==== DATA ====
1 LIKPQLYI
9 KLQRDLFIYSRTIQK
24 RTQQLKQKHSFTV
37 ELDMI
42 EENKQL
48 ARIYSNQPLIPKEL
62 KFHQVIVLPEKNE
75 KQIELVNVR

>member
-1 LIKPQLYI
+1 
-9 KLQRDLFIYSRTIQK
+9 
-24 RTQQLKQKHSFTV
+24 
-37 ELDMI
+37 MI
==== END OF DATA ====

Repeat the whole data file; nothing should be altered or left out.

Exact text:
1 LIKPQLYI
9 KLQRDLFIYSRTIQK
24 RTQQLKQKHSFTV
37 ELDMI
42 EENKQL
48 ARIYSNQPLIPKEL
62 KFHQVIVLPEKNE
75 KQIELVNVR

>member
-1 LIKPQLYI
+1 
-9 KLQRDLFIYSRTIQK
+9 
-24 RTQQLKQKHSFTV
+24 
-37 ELDMI
+37 MI